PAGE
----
The fourth big lie--also a favorite of the President—is, “We’re fighting the terrorists over there so that we don’t have to fight them over here.” A more honest appraisal of the situation would be to say; “We’re fighting them over there because they object to our being over there.” If “over here” is his worry, one might ask, “Why are the borders still so porous?” There is little danger of an attack by terrorists from abroad today. But the longer our troops remain over there, the more likely that homegrown terrorists will be spawned over here.

The most sophisticated analysis of the homegrown terrorism threat to be published came out last year. Surprisingly, it emanated not from Washington—but from the New York City Police Department. Its release should have spurred the federal government to have more faith in the public's ability to digest serious information, but it did not. Entitled "Radicalization in the West: The Homegrown Threat," the 90-page report is available on the Internet and is fascinating. Its authors are Mitchell D. Silber and Arvin Bhatt, of the NYPD’s Intelligence Division.

Suspecting that there might be patterns shared by the terrorist groups and the ethnic street gangs that infest America’s cities, they traveled to countries that had experienced home-grown terrorist incidents and spent months systematically analyzing the facts: Who participated in foiled or successful plots against the West? Where did they meet? What motivated them? And what caused then to change from ordinary people, often citizens of Western nations, to violent radical extremists?

The report makes several important and underappreciated points: First, no profile exists to predict who will become radicalized. Most would-be terrorists are "unremarkable men" living "unremarkable lives," who lack criminal histories and do not always frequent mosques. Second, they follow curiously similar behavior patterns, seeking a cause to associate with. Participants in 11 anti-Western terrorism plots analyzed in the report all went through four stages on the path from unremarkable to violent behavior: (a) pre-radicalization; (b) self-identification; (c) indoctrination; and (d) jihadization.

Residents of New York City and the millions who visit there each year will be comforted to know that since 9/11 the NYPD has built up one of the world’s most impressive intelligence organizations, with officers stationed in the U.K., Israel, and other countries. It also has hundreds of linguists who speak Farsi, Arabic and Urdu. David Cohen, a former intelligence officer who spent 35 years at the CIA, leads its intelligence division.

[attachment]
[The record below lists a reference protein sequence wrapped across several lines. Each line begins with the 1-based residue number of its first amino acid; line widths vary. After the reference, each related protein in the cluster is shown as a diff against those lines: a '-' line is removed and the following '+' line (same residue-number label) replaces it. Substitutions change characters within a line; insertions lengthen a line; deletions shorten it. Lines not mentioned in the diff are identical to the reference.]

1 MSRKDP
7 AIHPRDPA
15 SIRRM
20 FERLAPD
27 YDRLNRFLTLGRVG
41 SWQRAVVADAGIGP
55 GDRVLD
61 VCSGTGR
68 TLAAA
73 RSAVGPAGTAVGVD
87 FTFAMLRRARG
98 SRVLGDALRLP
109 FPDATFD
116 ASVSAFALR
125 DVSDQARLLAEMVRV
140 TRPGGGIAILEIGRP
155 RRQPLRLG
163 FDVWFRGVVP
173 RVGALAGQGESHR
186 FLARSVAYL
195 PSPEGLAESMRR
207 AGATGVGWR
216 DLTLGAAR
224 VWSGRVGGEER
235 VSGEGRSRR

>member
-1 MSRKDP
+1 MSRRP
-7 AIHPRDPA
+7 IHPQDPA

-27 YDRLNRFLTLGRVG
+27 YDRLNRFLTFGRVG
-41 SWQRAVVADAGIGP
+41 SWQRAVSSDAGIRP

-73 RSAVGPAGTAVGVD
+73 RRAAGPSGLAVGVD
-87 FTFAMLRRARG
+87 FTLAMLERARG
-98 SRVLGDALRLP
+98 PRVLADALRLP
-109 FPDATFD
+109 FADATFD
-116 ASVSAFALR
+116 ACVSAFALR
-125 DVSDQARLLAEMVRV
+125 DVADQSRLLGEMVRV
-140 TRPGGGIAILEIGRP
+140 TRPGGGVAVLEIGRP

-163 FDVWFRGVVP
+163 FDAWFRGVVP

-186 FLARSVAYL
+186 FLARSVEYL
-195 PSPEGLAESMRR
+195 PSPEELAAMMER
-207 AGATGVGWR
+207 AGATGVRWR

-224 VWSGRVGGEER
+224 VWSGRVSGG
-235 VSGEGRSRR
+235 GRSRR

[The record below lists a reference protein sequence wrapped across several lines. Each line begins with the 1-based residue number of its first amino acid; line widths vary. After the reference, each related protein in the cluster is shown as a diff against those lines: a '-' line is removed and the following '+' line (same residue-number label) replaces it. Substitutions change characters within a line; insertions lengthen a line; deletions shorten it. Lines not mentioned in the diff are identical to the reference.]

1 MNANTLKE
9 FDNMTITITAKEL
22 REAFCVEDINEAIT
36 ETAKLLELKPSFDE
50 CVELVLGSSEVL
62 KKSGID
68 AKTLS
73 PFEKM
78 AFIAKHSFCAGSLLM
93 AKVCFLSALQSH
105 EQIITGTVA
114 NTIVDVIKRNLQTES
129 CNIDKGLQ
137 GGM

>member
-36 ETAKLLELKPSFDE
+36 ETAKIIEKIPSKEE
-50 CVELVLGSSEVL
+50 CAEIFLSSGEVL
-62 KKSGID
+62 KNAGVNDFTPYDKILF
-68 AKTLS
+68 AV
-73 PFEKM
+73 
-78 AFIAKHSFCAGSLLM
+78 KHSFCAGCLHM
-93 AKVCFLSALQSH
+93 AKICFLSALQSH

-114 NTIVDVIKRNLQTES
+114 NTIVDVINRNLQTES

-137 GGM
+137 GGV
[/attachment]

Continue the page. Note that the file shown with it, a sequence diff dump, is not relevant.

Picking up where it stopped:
“This was a triumph of sensible men working very, very hard to get a good understanding of how this process works and determined, despite the risks, to get it out into the public," says Brian Jenkins, a veteran counterterrorism expert at the RAND Corporation, and also a consultant on the report. "Too much of the message to the American people has been a message of fear, without explanation. In order to really get this, we have to educate, engage and enlist the citizens."

No sooner had the NYPD made its findings public than the broadcast media began to exaggerate and distort the report. Certain TV news shows, whose stock in trade is fear, went into their usual "be afraid, be very afraid" scare routine, claiming the report described two dozen active sleeper cells in the U.S. It does no such thing. It is a detailed analysis of past homegrown plots around the world, and nothing like the vague warnings of imminent doom issued by the federal government in the past.

At the press conference announcing the findings, NYPD Commissioner Ray Kelly’s pride in the report was evident. But repeated questions from the media forced him to keep stressing the thrust of the report. Reporters asked Kelly how many terrorist cells the NYPD was watching in the five boroughs, and how frightened we should be. "That's not what this report is about," he said, exasperatedly.

President Franklin D. Roosevelt was right when he warned: “The only thing we have to fear is fear itself.” To which one might be tempted to add, “And the fear-mongering TV news.”